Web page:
Let a man examine himself, and so eat of the bread and drink of the cup. For any one who eats and drinks without discerning the body eats and drinks judgment upon himself.[HERSELF!] ***

May God continue to Bless BOTH of you!


#3

If it makes you feel any better, if she truly does not believe herself to be in mortal sin, she isn’t. Full knowledge of the gravity of the sin must be there for it to be mortal.


#4

[quote="sharmin, post:3, topic:219574"]
If it makes you feel any better, if she truly does not believe herself to be in mortal sin, she isn't. Full knowledge of the gravity of the sin must be there for it to be mortal.

[/quote]

That's not entirely true. She doesn't have to believe it's a sin. She just has to have knowledge that the Church teaches that it is a sin.


#5

But I would think that she would have to believe the church is true to have true knowledge of the sin. If she doesn’t believe in the church, she wouldn’t believe it to be an authority, thus in her honest conscience, she isn’t knowingly commiting a grave sin against God. If she doesn’t believe she is commiting a mortal sin, I don’t think she is. Doesn’t a person have to delliberately sin with the intention of it being mortal for it to be mortal?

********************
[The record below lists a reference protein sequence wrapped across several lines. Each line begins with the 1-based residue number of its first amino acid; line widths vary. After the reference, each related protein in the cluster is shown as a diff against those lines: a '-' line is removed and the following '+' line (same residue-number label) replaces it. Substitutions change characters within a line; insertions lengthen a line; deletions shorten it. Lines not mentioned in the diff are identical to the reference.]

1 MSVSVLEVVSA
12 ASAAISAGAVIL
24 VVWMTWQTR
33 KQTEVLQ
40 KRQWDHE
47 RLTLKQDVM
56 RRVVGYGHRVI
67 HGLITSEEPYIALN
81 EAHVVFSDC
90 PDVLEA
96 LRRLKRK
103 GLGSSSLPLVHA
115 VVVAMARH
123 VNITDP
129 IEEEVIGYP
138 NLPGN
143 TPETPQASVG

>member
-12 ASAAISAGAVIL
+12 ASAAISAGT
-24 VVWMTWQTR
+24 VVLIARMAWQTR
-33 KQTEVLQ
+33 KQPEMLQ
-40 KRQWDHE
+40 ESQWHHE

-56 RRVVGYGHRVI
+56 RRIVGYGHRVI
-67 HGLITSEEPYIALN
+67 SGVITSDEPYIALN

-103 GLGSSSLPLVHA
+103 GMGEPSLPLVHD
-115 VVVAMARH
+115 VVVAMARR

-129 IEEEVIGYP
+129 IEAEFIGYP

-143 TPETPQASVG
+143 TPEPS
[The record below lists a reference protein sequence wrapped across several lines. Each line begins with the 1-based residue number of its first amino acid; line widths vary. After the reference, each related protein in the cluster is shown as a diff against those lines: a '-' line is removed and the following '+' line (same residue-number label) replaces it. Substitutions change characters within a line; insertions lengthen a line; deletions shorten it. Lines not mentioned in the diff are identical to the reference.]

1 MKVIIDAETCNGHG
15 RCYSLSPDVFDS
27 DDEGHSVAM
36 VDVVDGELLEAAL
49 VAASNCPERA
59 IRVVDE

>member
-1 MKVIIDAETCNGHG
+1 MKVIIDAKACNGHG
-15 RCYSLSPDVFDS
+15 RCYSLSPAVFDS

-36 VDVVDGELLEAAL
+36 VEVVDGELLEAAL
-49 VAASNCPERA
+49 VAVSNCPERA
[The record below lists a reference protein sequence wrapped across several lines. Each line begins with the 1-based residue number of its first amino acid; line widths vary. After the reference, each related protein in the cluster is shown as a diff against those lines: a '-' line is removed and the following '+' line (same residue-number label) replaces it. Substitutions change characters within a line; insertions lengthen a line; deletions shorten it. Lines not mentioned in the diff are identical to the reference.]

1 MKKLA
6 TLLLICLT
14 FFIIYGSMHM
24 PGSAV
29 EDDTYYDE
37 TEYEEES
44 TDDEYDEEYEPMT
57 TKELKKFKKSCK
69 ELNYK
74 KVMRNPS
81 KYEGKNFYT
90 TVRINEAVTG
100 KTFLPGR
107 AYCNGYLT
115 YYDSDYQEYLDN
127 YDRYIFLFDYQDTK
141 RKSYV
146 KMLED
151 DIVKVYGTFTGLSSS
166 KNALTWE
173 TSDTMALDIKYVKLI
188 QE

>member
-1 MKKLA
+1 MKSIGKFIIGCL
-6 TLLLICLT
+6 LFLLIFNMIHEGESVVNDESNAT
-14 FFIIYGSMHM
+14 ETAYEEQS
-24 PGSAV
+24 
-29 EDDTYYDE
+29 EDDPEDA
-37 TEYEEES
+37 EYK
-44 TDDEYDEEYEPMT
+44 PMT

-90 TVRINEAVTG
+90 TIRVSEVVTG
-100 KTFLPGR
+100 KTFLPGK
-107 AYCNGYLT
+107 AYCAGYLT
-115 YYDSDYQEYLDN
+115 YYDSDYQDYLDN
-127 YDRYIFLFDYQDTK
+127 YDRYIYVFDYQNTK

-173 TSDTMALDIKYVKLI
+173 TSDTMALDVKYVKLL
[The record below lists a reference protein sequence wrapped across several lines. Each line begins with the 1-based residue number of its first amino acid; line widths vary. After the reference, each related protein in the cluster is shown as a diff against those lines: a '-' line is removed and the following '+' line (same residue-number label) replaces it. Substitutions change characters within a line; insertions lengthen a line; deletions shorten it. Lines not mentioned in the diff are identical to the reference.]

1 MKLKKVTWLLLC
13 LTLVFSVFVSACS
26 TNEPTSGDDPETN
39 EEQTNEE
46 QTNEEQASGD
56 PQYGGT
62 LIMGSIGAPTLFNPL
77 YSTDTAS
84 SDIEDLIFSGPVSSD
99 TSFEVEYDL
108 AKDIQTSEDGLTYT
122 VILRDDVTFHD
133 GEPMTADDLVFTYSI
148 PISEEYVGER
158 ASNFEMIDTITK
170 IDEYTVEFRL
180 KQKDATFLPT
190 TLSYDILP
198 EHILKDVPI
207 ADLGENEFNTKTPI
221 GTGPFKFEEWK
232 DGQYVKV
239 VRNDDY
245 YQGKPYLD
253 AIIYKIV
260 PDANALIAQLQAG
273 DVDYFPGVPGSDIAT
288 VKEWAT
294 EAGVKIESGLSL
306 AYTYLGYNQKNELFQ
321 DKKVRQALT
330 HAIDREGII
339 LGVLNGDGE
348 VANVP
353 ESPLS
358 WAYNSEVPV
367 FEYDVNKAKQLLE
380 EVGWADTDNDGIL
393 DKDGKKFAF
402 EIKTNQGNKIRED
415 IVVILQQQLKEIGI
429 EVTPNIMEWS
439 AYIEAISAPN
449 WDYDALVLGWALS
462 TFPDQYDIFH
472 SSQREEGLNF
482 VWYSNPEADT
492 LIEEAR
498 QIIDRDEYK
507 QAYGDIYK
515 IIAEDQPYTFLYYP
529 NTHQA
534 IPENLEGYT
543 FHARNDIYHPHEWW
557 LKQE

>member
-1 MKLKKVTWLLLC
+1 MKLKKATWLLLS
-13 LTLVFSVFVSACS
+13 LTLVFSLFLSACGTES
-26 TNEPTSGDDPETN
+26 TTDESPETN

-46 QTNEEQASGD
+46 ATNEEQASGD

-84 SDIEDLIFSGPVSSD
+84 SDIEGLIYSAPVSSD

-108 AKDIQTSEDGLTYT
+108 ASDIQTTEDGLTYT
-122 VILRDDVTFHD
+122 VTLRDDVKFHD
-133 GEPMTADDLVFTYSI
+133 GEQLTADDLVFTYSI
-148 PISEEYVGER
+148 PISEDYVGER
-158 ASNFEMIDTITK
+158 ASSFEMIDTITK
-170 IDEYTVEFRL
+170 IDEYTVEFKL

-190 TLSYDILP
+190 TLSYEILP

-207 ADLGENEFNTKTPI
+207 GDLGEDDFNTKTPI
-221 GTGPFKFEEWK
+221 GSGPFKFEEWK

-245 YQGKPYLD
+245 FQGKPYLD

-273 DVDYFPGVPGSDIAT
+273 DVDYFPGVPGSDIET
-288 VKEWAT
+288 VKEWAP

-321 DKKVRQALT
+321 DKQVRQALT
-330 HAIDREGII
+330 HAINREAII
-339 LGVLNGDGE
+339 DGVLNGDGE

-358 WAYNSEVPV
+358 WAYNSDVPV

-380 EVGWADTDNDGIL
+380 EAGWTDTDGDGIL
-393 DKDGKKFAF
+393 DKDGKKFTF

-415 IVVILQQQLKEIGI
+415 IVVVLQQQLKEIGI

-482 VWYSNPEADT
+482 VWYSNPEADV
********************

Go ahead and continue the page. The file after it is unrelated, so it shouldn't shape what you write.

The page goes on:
#6

[quote="sharmin, post:5, topic:219574"]
But I would think that she would have to believe the church is true to have true knowledge of the sin. If she doesn't believe in the church, she wouldn't believe it to be an authority, thus in her honest conscience, she isn't knowingly commiting a grave sin against God. If she doesn't believe she is commiting a mortal sin, I don't think she is.

[/quote]

There's nothing in the OP to indicate that she doesn't believe in the authority of the Church. Conscience is only a defense if it is properly formed or if the person is invincibly ignorant.

As the nuns used to say -- if it's wrong, if you know it's wrong and if you do it anyway = sin.

Doesn't a person have to delliberately sin with the intention of it being mortal for it to be mortal?